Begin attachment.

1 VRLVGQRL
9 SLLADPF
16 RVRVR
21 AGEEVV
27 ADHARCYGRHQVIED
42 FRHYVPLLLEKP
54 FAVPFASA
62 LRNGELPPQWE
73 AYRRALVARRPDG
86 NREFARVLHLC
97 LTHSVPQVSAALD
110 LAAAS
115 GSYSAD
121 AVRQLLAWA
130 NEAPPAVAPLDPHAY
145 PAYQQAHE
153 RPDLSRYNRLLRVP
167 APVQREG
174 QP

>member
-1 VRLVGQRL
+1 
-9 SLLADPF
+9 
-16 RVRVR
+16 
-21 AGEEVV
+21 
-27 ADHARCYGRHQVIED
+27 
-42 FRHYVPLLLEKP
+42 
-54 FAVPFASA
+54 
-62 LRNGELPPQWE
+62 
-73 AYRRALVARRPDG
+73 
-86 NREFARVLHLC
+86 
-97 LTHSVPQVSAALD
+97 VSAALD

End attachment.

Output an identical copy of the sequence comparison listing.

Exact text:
1 VRLVGQRL
9 SLLADPF
16 RVRVR
21 AGEEVV
27 ADHARCYGRHQVIED
42 FRHYVPLLLEKP
54 FAVPFASA
62 LRNGELPPQWE
73 AYRRALVARRPDG
86 NREFARVLHLC
97 LTHSVPQVSAALD
110 LAAAS
115 GSYSAD
121 AVRQLLAWA
130 NEAPPAVAPLDPHAY
145 PAYQQAHE
153 RPDLSRYNRLLRVP
167 APVQREG
174 QP

>member
-1 VRLVGQRL
+1 
-9 SLLADPF
+9 
-16 RVRVR
+16 
-21 AGEEVV
+21 
-27 ADHARCYGRHQVIED
+27 
-42 FRHYVPLLLEKP
+42 
-54 FAVPFASA
+54 
-62 LRNGELPPQWE
+62 
-73 AYRRALVARRPDG
+73 
-86 NREFARVLHLC
+86 
-97 LTHSVPQVSAALD
+97 VSAALD